Wallace Willis was a Choctaw freedman living in the Indian Territory, in what is now Choctaw County, near the city of Hugo, Oklahoma. His dates are unclear: perhaps 1820 to 1880. He is credited with composing (probably before 1860) several Negro spirituals. Willis received his name from his owner, Britt Willis, probably in Mississippi, the ancestral home of the Choctaws. He died, probably in what is now Atoka County, Oklahoma, as his unmarked grave is located there.
Prior to the Civil War, Willis and his wife, Aunt Minerva, were sent by their owner to work at the Spencer Academy where the superintendent, Reverend Alexander Reid, heard them singing. In 1871 Reid was at a performance of the Jubilee Singers of Fisk University and thought the songs he had heard the Willises singing were better than those of the Jubilee Singers. He furnished them to the group, which performed them in the United States and Europe. Many are now famous, including "Swing Low, Sweet Chariot" and "Steal Away To Jesus".
- Wright, "Early Navigation and Commerce and etc.", p. 82: "It is an interesting fact that some of the negro spirituals which are today becoming widely known through musical programs over the radio, were composed by an old negro slave who belonged to Mr. Britt Willis, a prominent citizen of the Choctaw Nation and well-to-do slaveholder living in the vicinity of Doaksville." Doaksville, established in the early 1820s adjacent to Fort Towson, is a historical site operated by the State of Oklahoma.
- Banks, "Narrative", p. 28: "My grandfather, Uncle Wallace, was a slave of the Wright fam'ly when dey lived near Doaksville, and he and my grandmother would pass de time by singing while dey toiled away in de cotton fields. Grandfather was a sweet singer. He made up songs and sung 'em. He made up 'Swing Low Sweet Chariot' and 'Steal away to Jesus.' He made up lots more'n dem, but a Mr. Reid, a white man, liked dem ones de best and he could play music and he helped grandfather to keep dese two songs. I loves to hear 'em."
- Oklahoma Historical Society, "Oklahoma Historic Sites Survey", p. 284: "Atoka County 9. Grave of "Uncle Wallace" Willis, Negro slave, composer of "Swing Low Sweet Chariot," etc., unmarked in Negro cemetery about 1½ mi. S. Wilson School house."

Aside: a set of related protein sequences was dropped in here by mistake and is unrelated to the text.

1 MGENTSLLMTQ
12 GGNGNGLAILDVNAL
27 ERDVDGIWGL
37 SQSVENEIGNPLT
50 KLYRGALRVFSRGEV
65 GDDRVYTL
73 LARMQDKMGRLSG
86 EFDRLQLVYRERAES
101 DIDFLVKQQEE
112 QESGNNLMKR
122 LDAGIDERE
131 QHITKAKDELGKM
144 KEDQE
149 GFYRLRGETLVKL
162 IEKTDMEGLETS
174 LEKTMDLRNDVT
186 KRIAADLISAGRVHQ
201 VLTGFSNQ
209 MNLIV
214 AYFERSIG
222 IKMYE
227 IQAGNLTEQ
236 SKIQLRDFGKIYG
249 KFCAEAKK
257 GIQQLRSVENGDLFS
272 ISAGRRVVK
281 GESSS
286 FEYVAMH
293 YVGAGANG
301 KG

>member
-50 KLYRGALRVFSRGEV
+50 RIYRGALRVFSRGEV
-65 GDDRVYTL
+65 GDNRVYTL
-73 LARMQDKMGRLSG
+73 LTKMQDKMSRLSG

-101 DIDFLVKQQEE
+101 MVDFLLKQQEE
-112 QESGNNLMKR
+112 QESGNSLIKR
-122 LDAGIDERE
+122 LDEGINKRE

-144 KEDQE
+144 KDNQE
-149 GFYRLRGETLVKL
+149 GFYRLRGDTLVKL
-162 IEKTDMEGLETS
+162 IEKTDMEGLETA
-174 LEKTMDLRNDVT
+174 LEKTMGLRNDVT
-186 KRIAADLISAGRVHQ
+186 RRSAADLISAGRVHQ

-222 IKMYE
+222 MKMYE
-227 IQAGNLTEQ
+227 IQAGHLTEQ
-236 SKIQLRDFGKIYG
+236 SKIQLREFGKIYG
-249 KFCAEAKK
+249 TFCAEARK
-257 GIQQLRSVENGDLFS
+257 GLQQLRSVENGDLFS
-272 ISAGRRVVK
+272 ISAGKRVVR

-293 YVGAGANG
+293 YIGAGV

- Flickinger, pp. 25-26. "In 1871, when the Jubilee singers first visited Newark, New Jersey, Rev. Alexander Reid happened to be there and heard them. The work of the Jubilee singers was new in the North and attracted considerable and very favorable attention. But when Prof. White, who had charge of them, announced several concerts to be given in different churches of the city he added, 'We will have to repeat the Jubilee songs as we have no other.' When Mr. Reid was asked how he liked them he remarked, 'Very well, but I have heard better ones.' When he had committed to writing a half dozen of the plantation songs he had heard 'Wallace and Minerva' sing with so much delight at old Spencer Academy, he met Mr. White and his company in Brooklyn, New York, and spent an entire day rehearsing them. These new songs included, 'Steal away to Jesus,' 'The Angels are Coming,' 'I'm a Rolling,' and 'Swing Low.'"
- "Michael Overall, How an Oklahoma slave came to write one of the world's most famous songs". Tulsa World, January 28, 2019. Retrieved January 28, 2019.
- Flickinger, p. 25. "Uncle Wallace and Aunt Minerva were two of the colored workers that were employed at Spencer Academy, before the war. They lived together in a little cabin near it. In the summer evenings they would often sit at the door of the cabin and sing their favorite plantation songs, learned in Mississippi in their early youth."
- Debo, Oklahoma, pp. 105–106: "Three Negro spirituals, well known and loved today, are said to have been composed in the 1840's by 'Uncle' Wallace Willis, a slave on a large plantation near Doaksville in the Choctaw Nation. The actual authorship and origin of spirituals can seldom actually be credited to individuals, but it is a matter of record that 'Uncle' Willis sang 'Swing Low, Sweet Chariot,' Steal Away to Jesus,' and 'I'm A Rollin' ' as he worked in the cotton fields of Reverend Alexander Reid, superintendent of a Choctaw boarding school."
- Banks, Frances. "Narrative" from The WPA Oklahoma Slave Narratives edited by T. Lindsay Baker and Julie P. Baker (United States Work Projects Administration). University of Oklahoma Press, 1996. ISBN 0-8061-2792-9
- Debo, Angie; John M. Oskison (eds. Federal writers Project). Oklahoma: A Guide to the Sooner State. University of Oklahoma Press, 1941.
- Flickinger, Robert Elliot (1914). The Choctaw Freedmen and the Story of Oak Hill Industrial Academy, Valliant, McCurtain County, Oklahoma. Iowa and Florida: Journal and Times Press. ISBN 9781515222804.
- Hubbell, Jay B.; John O. Beaty. An Introduction to Poetry. The Macmillan Company, 1922.
- Wright, Muriel H. Early Navigation and Commerce Along the Arkansas and Red Rivers in Oklahoma". Chronicles of Oklahoma 8:1 (March 1930) 65-88.
- Oklahoma Historical Society. "Oklahoma Historic Sites Survey". Chronicles of Oklahoma 36:1 (1958) 282-314.
- Willis, Uncle Wallace and Aunt Minerva—Encyclopedia of Oklahoma History & Culture.